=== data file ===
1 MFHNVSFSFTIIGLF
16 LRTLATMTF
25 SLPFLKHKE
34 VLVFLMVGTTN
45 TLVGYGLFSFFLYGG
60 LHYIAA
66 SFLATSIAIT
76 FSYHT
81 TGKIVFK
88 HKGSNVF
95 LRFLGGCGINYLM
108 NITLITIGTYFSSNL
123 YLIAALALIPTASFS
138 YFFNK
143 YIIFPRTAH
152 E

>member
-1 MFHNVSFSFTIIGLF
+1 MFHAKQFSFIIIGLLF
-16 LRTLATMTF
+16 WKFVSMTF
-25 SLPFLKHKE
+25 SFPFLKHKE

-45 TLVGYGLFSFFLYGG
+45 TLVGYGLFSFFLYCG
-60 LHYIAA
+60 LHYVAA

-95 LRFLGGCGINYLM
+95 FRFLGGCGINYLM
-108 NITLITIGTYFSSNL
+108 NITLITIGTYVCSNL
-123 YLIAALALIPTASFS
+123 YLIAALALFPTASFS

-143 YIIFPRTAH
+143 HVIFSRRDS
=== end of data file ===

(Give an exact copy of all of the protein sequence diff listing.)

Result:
1 MFHNVSFSFTIIGLF
16 LRTLATMTF
25 SLPFLKHKE
34 VLVFLMVGTTN
45 TLVGYGLFSFFLYGG
60 LHYIAA
66 SFLATSIAIT
76 FSYHT
81 TGKIVFK
88 HKGSNVF
95 LRFLGGCGINYLM
108 NITLITIGTYFSSNL
123 YLIAALALIPTASFS
138 YFFNK
143 YIIFPRTAH
152 E

>member
-1 MFHNVSFSFTIIGLF
+1 MFHAKQFSFIIIGLLF
-16 LRTLATMTF
+16 WKFVSMTF
-25 SLPFLKHKE
+25 SFPFLKHKE

-45 TLVGYGLFSFFLYGG
+45 TLVGYGLFSFFLYCG
-60 LHYIAA
+60 LHYVAA

-95 LRFLGGCGINYLM
+95 FRFLGGCGINYLM
-108 NITLITIGTYFSSNL
+108 NITLITIGTYVCSNL
-123 YLIAALALIPTASFS
+123 YLIAALALFPTASFS

-143 YIIFPRTAH
+143 HVIFSRRDS